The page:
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We all experience different forms of adversity in our lives, some more severe than others. But why do some people seem to crumble when faced with those challenges, while others remain optimistic and persevere? Do genetics play a role? Scientists are looking at the biological underpinnings of resilience for answers.
Diving into this subject, the Rubin Museum of Art welcomed three experts to the stage for the latest 2019 Brainwave program, “The Power to Overcome Challenges.” Heather Berlin, Ph.D., a cognitive neuroscientist who spoke at the Rubin for a past Brainwave event and worked with her husband on a theatrical show about consciousness, sat between Sharlee Jeter, president of the Turn 2 Foundation, which was founded by her brother, baseball legend Derek Jeter, and Sampson Davis, M.D., an emergency room physician and co-founder of the Three Doctors Foundation. Together, Sampson and Jeter co-authored a book all about “the stuff”—two words that came up often as the group discussed trauma and resilience throughout the evening.
So, what exactly is “the stuff?” It’s a term they created to describe the resilience they encountered while investigating stories of people who have tried to overcome obstacles in life, such as toxic relationships, career-move blocks, racism, and violence. Moderator and museum director Tim McHenry defined it for audience members as “the necessary mental, emotional, physical, and spiritual outlook and actions that any one of us can use to face—and overcome—difficulty, adversity, temptation, and even lethal danger.”
Jeter was diagnosed with lymphoma, an often-deadly form of blood cancer, when she was just 20 years old and living in California. She traveled back and forth to New York’s Sloan Kettering Cancer Center every week to receive chemotherapy treatment and then quickly flew back to continue living her life as a college student. Despite the demanding routine and her declining physical health, Jeter said that she refused to acknowledge she had cancer. “It was like a mental blip,” she said.
Davis said he is amazed by the resilience of individuals who can “look death in the face” and still power through their circumstance. Being on the front lines in the emergency room, he regularly witnesses people who muster the strength to persevere. At the same time, he also sees others give up. “If they’re told ‘six months’ or ‘four months’ or ’90 days,’ they really meet that bar,” he said. This got him thinking that there might be a genetic factor, or common element, that allows some people to persevere more than others.
Taking a neurobiological perspective, Berlin responded that while we all have different brains and vulnerabilities, that does not mean we cannot feel the same power—it may just come more easily to some. She referred to a series of studies on happiness that showed the effects of trauma on someone who has an optimistic disposition, which can usually be determined in childhood. When something horrible happens to this personality type, there is a small dip in happiness levels, but it’s not long before their normal level of optimism resumes. Conversely, for someone with a pessimistic outlook on life, when something positive happens (winning the lottery, for example), there’s a small increase in happiness before it goes back to its baseline state. We all have different baselines, or genetic predispositions, she said.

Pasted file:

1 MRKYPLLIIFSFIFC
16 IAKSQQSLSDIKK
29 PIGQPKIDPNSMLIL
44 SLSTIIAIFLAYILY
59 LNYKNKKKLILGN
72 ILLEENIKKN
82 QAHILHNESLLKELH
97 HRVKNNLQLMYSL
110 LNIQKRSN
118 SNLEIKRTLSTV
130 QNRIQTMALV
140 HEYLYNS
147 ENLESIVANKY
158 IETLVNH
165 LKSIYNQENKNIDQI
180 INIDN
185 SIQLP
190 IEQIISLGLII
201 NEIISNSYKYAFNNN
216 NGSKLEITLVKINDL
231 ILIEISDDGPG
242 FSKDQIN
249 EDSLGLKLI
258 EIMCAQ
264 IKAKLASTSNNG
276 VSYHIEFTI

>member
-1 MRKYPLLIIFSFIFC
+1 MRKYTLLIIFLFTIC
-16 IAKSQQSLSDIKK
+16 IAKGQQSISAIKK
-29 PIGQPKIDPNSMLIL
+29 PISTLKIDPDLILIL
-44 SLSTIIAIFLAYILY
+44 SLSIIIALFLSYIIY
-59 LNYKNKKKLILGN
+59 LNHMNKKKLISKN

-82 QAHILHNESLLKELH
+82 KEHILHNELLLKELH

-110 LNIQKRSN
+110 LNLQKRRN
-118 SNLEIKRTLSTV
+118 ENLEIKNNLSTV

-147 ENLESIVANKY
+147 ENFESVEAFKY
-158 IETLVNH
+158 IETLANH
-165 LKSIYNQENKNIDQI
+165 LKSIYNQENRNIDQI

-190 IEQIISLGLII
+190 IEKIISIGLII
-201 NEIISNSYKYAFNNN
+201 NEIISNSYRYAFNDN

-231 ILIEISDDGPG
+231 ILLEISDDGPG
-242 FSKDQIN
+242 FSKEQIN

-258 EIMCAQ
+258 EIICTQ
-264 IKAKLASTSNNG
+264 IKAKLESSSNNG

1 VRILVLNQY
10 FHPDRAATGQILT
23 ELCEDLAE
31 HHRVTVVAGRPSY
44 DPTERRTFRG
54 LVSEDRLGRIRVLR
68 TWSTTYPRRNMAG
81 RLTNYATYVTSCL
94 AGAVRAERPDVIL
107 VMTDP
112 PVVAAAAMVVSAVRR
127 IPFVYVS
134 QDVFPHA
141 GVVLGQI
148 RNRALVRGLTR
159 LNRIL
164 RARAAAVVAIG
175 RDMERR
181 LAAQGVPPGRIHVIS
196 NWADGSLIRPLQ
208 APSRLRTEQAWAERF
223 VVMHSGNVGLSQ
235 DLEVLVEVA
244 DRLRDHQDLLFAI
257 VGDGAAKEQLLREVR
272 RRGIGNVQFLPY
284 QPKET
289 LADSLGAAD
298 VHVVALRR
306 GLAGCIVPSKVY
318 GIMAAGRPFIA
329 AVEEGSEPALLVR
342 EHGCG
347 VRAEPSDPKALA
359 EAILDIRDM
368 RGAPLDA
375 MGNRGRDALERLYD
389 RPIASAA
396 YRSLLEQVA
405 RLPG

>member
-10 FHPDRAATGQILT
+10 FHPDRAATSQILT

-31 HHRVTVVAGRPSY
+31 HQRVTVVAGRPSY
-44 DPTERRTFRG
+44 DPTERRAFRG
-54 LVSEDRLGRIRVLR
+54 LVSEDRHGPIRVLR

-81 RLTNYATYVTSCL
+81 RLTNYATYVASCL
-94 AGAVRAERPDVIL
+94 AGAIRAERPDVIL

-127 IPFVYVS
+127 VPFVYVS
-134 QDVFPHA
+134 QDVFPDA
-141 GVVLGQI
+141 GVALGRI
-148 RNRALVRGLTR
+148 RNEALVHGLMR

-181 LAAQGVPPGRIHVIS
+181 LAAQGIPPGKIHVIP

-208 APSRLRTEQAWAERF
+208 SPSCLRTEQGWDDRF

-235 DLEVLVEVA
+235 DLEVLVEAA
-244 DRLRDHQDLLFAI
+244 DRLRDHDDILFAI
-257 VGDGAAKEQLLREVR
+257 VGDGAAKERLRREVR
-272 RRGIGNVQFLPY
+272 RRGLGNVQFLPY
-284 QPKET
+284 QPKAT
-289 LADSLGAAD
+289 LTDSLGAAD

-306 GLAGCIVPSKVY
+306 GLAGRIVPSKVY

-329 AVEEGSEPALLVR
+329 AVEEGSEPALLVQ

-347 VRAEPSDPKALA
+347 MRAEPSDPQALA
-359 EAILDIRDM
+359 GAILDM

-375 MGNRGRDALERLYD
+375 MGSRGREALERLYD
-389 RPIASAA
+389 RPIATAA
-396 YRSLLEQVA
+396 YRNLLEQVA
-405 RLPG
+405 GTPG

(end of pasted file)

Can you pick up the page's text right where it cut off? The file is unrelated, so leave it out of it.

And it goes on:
While those moments of joy and happiness are wonderful, they are just as fleeting as moments of sadness, Berlin said. “It’s all about getting equanimity—being able to have the emotional ups and downs and get to a place of balance again.”
Having a positive social support network, even if it’s just one or two close people, often leads to a higher level of resilience as well. It does something psychologically and strengthens our immune system, Berlin said. Davis added that it’s important to grab hold of the fact that you are not alone when dealing with a personal battle. “I can promise you from hearing these stories that, whatever you’re going through, someone is going through something similar,” he said.
All three speakers opened up about how they’ve faced trauma in their lives, some during childhood and others in adulthood; and while it seemingly altered the course of their lives, they agreed it was ultimately for the better. Little doses of trauma train that muscle and teach you how to overcome adversity when a big thing happens in your life, Berlin said. “Bad things are going to happen, and it’s how you respond to them that’s in your control.”